“Working and getting paid should be more than an ID number and a monetary transaction,” he says. "Our product is focused on enabling managers to reward their teams for great work, and for employees to be appreciated for the work they do."
One area where this attitude is particularly visible is in the charitable giving functionality within the ZenPayroll platform. The product supports automated monthly donations direct from paycheck, as well as employer matching, traditional large-company features that have never before been available to SMB users.
“It’s sort of a passion project for me," Reeves says of these charitable efforts. “It means a lot to me personally to see the uptake and people tweeting out and sharing the fact that they’re using this service.”
But intangibles aside, ZenPayroll is succeeding because it’s simply an easier and better way to manage payroll for many businesses, particularly those that can’t afford to work with category giants like ADP, Paychex, and Intuit (or those who can’t stand to do so any longer).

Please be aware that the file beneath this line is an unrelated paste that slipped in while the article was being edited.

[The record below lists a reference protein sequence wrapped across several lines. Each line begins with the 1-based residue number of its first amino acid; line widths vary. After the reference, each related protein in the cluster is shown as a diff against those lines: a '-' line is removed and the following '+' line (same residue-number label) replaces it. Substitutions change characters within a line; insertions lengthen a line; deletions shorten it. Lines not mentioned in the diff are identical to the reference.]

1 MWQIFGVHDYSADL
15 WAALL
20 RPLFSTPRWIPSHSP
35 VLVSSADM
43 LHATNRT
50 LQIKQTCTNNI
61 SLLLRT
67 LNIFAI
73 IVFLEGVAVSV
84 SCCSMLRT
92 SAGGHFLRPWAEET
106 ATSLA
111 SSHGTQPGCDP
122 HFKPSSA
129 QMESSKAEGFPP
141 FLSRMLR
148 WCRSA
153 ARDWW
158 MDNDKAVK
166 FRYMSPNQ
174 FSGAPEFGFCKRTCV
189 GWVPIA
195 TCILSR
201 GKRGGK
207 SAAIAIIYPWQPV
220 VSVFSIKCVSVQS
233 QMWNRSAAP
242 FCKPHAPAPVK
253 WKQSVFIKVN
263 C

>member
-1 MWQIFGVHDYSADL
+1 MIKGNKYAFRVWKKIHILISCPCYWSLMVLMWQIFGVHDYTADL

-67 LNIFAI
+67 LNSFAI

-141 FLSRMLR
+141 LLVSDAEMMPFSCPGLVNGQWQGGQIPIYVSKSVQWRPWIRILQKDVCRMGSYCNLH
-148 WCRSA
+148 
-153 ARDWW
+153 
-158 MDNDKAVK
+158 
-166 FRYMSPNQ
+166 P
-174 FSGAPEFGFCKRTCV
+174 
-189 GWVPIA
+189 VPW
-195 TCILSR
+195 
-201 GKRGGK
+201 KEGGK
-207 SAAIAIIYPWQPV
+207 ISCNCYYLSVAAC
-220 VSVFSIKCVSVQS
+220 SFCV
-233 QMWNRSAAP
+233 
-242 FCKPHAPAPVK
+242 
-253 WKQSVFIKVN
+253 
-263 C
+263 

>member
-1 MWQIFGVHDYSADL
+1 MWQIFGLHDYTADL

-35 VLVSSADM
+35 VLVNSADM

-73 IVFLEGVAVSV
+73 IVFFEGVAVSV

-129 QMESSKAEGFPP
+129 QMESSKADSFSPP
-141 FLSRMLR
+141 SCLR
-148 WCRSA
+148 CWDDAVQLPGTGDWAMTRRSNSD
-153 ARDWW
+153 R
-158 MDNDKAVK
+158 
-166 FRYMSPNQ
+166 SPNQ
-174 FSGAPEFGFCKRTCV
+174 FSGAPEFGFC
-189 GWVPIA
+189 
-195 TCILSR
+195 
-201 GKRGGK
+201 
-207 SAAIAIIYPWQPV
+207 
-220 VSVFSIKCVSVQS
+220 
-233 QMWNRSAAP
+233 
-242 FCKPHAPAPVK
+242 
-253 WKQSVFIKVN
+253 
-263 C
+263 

The cloud-based platform offers an intuitive, consumer-grade user experience (UX), something that should be a given in 2015, but which, sadly, is far from the case for most legacy enterprise products. ZenPayroll has also built integrations with many of the top cloud services across the business suite, including things like accounting, scheduling, expense management, point of sale, and business management.
At 10,000 customers, ZenPayroll has acquired about 0.18 percent of the addressable market. As minuscule as it may seem, given the historical difficulty in accessing this SMB user base, it’s actually quite impressive early growth. Also, there’s no shortage of growth opportunity ahead. More importantly, as a subscription business with high levels of customer satisfaction, it’s a healthy and relatively predictable revenue base on which to build.
“We still have a lot of work to do, and we look forward to bringing delightful, modern payroll to millions of businesses across the country,” Reeves says.